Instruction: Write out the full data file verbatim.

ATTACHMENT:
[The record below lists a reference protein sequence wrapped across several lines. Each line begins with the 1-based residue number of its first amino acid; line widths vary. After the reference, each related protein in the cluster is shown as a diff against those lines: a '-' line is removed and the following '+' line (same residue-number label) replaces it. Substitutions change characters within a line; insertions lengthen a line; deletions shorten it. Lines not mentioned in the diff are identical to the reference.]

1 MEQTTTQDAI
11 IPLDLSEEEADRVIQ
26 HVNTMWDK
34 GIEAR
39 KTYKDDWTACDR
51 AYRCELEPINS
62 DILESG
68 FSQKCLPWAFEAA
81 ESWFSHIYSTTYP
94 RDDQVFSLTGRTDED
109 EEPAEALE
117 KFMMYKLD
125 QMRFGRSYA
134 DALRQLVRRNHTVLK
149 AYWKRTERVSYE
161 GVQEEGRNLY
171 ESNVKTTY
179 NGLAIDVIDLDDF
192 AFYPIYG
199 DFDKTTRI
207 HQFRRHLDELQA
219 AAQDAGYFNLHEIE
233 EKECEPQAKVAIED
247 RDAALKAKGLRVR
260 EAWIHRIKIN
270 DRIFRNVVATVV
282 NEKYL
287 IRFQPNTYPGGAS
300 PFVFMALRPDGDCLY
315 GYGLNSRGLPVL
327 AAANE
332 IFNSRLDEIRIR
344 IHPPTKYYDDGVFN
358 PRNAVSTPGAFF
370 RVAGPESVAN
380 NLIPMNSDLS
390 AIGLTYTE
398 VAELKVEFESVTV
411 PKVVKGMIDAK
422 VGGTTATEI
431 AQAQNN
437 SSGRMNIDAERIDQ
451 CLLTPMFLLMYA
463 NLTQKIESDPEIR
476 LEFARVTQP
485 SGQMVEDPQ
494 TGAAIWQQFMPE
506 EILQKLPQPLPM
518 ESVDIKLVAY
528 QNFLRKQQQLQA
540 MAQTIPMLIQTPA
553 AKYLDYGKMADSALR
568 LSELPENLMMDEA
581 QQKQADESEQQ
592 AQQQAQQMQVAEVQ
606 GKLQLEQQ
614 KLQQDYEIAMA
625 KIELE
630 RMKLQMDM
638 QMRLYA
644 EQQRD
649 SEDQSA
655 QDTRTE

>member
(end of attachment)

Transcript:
[The record below lists a reference protein sequence wrapped across several lines. Each line begins with the 1-based residue number of its first amino acid; line widths vary. After the reference, each related protein in the cluster is shown as a diff against those lines: a '-' line is removed and the following '+' line (same residue-number label) replaces it. Substitutions change characters within a line; insertions lengthen a line; deletions shorten it. Lines not mentioned in the diff are identical to the reference.]

1 MEQTTTQDAI
11 IPLDLSEEEADRVIQ
26 HVNTMWDK
34 GIEAR
39 KTYKDDWTACDR
51 AYRCELEPINS
62 DILESG
68 FSQKCLPWAFEAA
81 ESWFSHIYSTTYP
94 RDDQVFSLTGRTDED
109 EEPAEALE
117 KFMMYKLD
125 QMRFGRSYA
134 DALRQLVRRNHTVLK
149 AYWKRTERVSYE
161 GVQEEGRNLY
171 ESNVKTTY
179 NGLAIDVIDLDDF
192 AFYPIYG
199 DFDKTTRI
207 HQFRRHLDELQA
219 AAQDAGYFNLHEIE
233 EKECEPQAKVAIED
247 RDAALKAKGLRVR
260 EAWIHRIKIN
270 DRIFRNVVATVV
282 NEKYL
287 IRFQPNTYPGGAS
300 PFVFMALRPDGDCLY
315 GYGLNSRGLPVL
327 AAANE
332 IFNSRLDEIRIR
344 IHPPTKYYDDGVFN
358 PRNAVSTPGAFF
370 RVAGPESVAN
380 NLIPMNSDLS
390 AIGLTYTE
398 VAELKVEFESVTV
411 PKVVKGMIDAK
422 VGGTTATEI
431 AQAQNN
437 SSGRMNIDAERIDQ
451 CLLTPMFLLMYA
463 NLTQKIESDPEIR
476 LEFARVTQP
485 SGQMVEDPQ
494 TGAAIWQQFMPE
506 EILQKLPQPLPM
518 ESVDIKLVAY
528 QNFLRKQQQLQA
540 MAQTIPMLIQTPA
553 AKYLDYGKMADSALR
568 LSELPENLMMDEA
581 QQKQADESEQQ
592 AQQQAQQMQVAEVQ
606 GKLQLEQQ
614 KLQQDYEIAMA
625 KIELE
630 RMKLQMDM
638 QMRLYA
644 EQQRD
649 SEDQSA
655 QDTRTE

>member